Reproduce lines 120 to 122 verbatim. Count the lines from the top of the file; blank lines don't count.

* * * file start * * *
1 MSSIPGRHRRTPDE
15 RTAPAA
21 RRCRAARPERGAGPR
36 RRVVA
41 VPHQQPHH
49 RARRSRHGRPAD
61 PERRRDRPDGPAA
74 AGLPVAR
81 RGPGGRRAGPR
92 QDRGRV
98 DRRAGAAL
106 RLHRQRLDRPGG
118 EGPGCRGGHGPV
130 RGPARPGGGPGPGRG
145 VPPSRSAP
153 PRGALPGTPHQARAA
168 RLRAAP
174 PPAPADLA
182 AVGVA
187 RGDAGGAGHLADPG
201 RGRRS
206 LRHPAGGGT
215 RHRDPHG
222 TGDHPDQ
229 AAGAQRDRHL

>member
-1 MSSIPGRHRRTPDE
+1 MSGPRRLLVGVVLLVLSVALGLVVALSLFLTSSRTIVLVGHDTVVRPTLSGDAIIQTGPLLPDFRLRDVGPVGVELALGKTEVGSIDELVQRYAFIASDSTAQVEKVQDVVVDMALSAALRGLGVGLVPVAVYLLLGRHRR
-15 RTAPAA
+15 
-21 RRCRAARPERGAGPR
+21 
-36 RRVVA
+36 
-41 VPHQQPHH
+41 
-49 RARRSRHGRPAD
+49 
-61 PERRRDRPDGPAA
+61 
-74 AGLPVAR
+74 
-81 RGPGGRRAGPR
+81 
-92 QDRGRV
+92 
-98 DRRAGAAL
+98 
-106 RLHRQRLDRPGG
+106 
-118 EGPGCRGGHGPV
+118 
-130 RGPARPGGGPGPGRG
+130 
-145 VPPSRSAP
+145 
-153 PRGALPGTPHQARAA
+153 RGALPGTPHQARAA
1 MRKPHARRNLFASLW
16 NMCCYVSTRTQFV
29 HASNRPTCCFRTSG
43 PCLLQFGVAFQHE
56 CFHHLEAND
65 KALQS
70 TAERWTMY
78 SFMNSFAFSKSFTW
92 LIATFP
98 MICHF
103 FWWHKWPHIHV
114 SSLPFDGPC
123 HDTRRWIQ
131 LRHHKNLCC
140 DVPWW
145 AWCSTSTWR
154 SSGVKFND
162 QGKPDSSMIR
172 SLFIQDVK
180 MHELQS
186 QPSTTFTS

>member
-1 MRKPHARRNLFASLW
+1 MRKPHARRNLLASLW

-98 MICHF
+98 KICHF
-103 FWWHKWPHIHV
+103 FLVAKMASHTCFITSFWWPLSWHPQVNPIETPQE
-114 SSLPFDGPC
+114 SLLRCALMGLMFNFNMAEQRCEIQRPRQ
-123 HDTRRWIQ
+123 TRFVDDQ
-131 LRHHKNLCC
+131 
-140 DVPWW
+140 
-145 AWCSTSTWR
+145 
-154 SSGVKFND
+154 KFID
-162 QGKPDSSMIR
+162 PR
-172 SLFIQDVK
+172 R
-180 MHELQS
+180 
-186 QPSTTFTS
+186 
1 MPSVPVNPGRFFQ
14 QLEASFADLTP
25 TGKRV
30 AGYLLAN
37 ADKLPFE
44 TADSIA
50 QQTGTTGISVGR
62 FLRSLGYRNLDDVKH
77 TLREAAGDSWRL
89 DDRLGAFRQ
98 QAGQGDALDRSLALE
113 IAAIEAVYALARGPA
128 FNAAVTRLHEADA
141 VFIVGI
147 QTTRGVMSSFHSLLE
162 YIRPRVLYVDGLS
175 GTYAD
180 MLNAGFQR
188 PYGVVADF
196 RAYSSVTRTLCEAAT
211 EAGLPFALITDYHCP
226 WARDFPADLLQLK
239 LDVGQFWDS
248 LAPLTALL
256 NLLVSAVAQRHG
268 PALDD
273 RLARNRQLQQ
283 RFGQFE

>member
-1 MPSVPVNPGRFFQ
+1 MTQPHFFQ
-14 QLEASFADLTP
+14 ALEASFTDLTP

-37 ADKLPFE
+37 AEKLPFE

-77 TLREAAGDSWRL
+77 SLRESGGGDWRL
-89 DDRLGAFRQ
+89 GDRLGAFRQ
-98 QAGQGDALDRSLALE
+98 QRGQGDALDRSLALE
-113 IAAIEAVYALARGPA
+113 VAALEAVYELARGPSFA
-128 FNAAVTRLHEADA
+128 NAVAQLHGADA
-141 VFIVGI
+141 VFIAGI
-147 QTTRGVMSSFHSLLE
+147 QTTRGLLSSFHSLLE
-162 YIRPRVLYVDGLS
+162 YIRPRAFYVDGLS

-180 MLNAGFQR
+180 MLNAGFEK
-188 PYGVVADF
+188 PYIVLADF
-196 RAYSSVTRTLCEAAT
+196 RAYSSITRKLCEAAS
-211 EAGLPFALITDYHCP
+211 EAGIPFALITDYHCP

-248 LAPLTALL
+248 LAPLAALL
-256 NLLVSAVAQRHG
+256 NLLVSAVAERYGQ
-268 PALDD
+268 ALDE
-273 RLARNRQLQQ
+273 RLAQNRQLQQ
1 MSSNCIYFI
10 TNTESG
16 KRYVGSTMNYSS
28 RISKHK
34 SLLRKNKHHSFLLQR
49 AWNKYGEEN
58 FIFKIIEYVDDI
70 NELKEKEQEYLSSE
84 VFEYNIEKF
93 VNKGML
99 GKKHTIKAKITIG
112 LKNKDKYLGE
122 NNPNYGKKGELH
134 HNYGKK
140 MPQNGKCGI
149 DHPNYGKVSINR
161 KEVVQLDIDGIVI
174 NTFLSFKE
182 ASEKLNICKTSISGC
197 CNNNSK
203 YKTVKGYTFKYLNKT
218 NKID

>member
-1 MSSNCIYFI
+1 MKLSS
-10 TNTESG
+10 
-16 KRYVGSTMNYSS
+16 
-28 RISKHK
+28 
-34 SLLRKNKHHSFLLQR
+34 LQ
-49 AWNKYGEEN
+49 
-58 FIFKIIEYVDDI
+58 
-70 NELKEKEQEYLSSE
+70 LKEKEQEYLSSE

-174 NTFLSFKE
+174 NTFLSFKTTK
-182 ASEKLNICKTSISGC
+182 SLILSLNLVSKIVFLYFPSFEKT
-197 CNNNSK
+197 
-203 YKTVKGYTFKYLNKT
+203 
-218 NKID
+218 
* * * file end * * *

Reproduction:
141 VFIVGI
147 QTTRGVMSSFHSLLE
162 YIRPRVLYVDGLS